S. pneumoniae Carriage and Antimicrobial Susceptibility of Isolates
We collected a random sample of ten nasopharyngeal swabs from each sentinel community in the children-treated group at baseline and at month 12, and from each sentinel community in the control group at month 12. In a single community in the treated arm, all baseline samples were destroyed during a flood, and one sample was lost at month 12. Baseline characteristics of the community with missing data were not significantly different from the other sentinel communities (unpublished data). S. pneumoniae was isolated from 76 of 110 nasopharyngeal samples collected from the treated arm before mass azithromycin treatments (mean prevalence of S. pneumoniae carriage 69.1% [95% CI 56.7%–81.7%]), and from 93 of 119 samples 12 mo after the baseline treatment (78.0% [68.0%–86.7%]) (Table 2). Data was collected from the control group at month 12 only; in this untreated group, S. pneumoniae was isolated in 98 of 120 nasopharyngeal samples (81.7% [95% CI 75.8%–89.2%]) (Table 2).
The prevalence of antibiotic resistance among children aged <10 y is shown for the population of all swabbed children, and for the population of children from which pneumococcus was isolated (Table 2). Prior to treatment, three of the 11 sentinel communities in the treated group demonstrated azithromycin-resistant S. pneumoniae isolates, and a total of four of the 76 isolates were resistant (mean prevalence among pneumococcal isolates, 6.3% [95% CI 1.0%–15.7%]) (Table 2). After four azithromycin treatments within 1 y, azithromycin resistance was observed in all 12 communities, with 56 of 93 isolates demonstrating resistance (intraclass correlation [ICC] = 0.11 [95% CI 0–0.29]; mean prevalence 62.3% [95% CI 49.1%–75.4%], p = 0.003 compared to baseline, prespecified analysis). In the control group at month 12, nine of 12 communities exhibited azithromycin-resistant strains, with 11 of the 98 isolates testing positive for resistance (mean prevalence 11.6% [95% CI 6.9%–17.1%], p = 0.0001 compared to children-treated group at 1 y, prespecified analysis). Children from communities treated with quarterly mass antibiotics were more likely to be colonized with macrolide-resistant pneumococcus compared to children from untreated communities; OR 13.2 (95% CI 5.5–31.9; non-prespecified analysis).
Significant increases in clindamycin and tetracycline resistance were detected after mass antibiotic distributions (Table 2). In the treated arm, clindamycin resistance increased from one resistant isolate before mass treatment (mean prevalence 1.5% [95% CI 0%–6.1%]) to 16 resistant isolates after four quarterly treatments (mean prevalence 16.9% [6.9%–27.9%], p = 0.02), though this level was not significantly higher than time-matched untreated controls (four resistant isolates, corresponding to 3.9% of isolates [95% CI 1.0%–8.6%], p = 0.10). Before treatment, children carried strains resistant to tetracycline more than any other antibiotic tested, with 11 resistant isolates at the baseline visit in the children-treated arm (15.2% of all isolates [95% CI 5.6%–28.1%]). By month 12, 34 tetracycline-resistant isolates were recovered in the treated group (mean prevalence 35.5% [95% CI 24.7%–45.2%], p = 0.04), though this was not significantly greater than that of time-matched untreated controls (21 resistant isolates; mean prevalence 21.5% [13.9%–28.7%], p = 0.07).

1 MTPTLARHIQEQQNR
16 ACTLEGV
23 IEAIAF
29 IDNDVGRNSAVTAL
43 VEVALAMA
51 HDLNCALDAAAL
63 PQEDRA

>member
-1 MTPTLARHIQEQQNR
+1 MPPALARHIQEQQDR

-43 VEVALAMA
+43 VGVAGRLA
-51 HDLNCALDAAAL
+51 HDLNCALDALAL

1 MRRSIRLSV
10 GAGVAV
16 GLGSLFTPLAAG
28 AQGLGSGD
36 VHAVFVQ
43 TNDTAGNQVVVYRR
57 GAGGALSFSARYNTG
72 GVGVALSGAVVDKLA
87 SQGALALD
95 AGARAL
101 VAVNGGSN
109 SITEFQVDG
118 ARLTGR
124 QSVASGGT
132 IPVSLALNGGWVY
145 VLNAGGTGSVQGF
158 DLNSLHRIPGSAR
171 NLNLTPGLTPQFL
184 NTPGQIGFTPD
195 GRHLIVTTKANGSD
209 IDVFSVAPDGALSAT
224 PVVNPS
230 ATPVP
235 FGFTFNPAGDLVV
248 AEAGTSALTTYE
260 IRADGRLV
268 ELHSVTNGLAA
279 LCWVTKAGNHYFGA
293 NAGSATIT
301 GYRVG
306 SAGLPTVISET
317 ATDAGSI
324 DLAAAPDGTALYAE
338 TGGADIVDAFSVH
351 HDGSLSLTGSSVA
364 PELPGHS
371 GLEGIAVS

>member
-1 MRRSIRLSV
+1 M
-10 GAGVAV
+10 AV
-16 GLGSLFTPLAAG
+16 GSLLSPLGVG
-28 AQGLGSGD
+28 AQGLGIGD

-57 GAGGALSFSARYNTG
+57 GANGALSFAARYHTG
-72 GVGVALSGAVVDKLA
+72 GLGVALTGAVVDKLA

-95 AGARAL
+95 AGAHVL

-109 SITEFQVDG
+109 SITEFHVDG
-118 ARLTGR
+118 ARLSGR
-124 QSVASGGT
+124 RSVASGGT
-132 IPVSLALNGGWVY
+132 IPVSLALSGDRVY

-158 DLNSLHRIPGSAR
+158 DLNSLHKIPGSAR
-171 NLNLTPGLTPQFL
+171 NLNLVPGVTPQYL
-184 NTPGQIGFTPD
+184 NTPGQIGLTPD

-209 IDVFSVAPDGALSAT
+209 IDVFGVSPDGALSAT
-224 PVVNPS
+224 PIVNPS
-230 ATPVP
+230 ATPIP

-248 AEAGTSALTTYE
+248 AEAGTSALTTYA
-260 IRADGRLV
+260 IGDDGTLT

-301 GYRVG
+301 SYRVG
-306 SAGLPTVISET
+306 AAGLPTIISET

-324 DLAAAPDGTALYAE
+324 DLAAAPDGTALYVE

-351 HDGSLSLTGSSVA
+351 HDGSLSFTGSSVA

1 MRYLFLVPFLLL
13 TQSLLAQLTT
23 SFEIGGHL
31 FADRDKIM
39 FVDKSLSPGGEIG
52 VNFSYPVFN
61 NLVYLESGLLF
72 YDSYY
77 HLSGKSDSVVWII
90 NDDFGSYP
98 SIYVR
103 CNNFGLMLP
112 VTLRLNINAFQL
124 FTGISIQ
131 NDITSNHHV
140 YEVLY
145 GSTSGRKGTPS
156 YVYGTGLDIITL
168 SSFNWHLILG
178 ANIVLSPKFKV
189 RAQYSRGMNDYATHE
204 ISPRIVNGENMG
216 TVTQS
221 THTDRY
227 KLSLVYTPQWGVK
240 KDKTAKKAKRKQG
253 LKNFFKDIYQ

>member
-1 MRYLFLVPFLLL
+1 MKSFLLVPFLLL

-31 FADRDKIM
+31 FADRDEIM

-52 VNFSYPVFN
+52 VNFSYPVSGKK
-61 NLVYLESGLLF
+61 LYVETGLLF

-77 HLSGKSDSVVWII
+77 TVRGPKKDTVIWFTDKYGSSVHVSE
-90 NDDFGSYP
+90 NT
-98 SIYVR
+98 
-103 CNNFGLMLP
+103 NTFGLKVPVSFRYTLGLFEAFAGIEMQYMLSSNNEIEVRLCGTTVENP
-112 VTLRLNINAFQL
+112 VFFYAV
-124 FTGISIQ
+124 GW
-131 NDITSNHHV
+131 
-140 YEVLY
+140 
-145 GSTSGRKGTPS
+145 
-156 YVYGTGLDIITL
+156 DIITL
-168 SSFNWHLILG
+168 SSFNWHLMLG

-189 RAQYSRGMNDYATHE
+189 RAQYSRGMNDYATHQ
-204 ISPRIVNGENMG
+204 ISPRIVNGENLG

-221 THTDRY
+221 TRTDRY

The only antibiotic tested that did not demonstrate the emergence of significant resistance was benzyl-penicillin. Penicillin resistance in the community was rare, with no resistant isolates observed in the children-treated group, either before or after mass antibiotic treatments. In the untreated control group, a single resistant isolate was identified, which corresponded to 1.0% (95% CI 0%–5.2%) of the population.
Genotyping of Azithromycin-Resistant Isolates
The average proportion of azithromycin-resistant strains testing positive for the two most common genetic elements encoding resistance is shown in Table 3. All ermB+ isolates, including 17 mefA−/ermB+ isolates and 4 mefA+/ermB+ isolates, also had high-level azithromycin resistance by Etest (MIC>256). Azithromycin resistance was moderate in the 49 mefA+/ermB− isolates (range 24 to >256; median = 192). In comparison, the 196 susceptible isolates had azithromycin MICs ranging from 0.19 to 2 (median = 1).
Four azithromycin-resistant isolates were detected at baseline in the children-treated group. The three isolates with mefA resistance at baseline came from two communities, and each of these communities demonstrated only mefA resistant strains at month 12. The ermB genetic determinant was seen in a separate community at baseline; at the 12-mo follow-up, this community demonstrated predominantly ermB resistance, but also a single isolate with both determinants. In seven of the 12 treated communities at 12 mo, all resistant isolates displayed the mefA genetic determinant (p = 0.09 for 2×12 contingency table). In contrast, there was only one community in the treated group at 1 y in which all isolates exhibited the ermB determinant (p = 0.01 for 2×12 contingency table). The prevalence of the mefA determinant in the children-treated group at month 12 did not differ from the prevalence of mefA in the children-treated group at baseline (p = 0.32), or from the control group at month 12 (p = 0.91).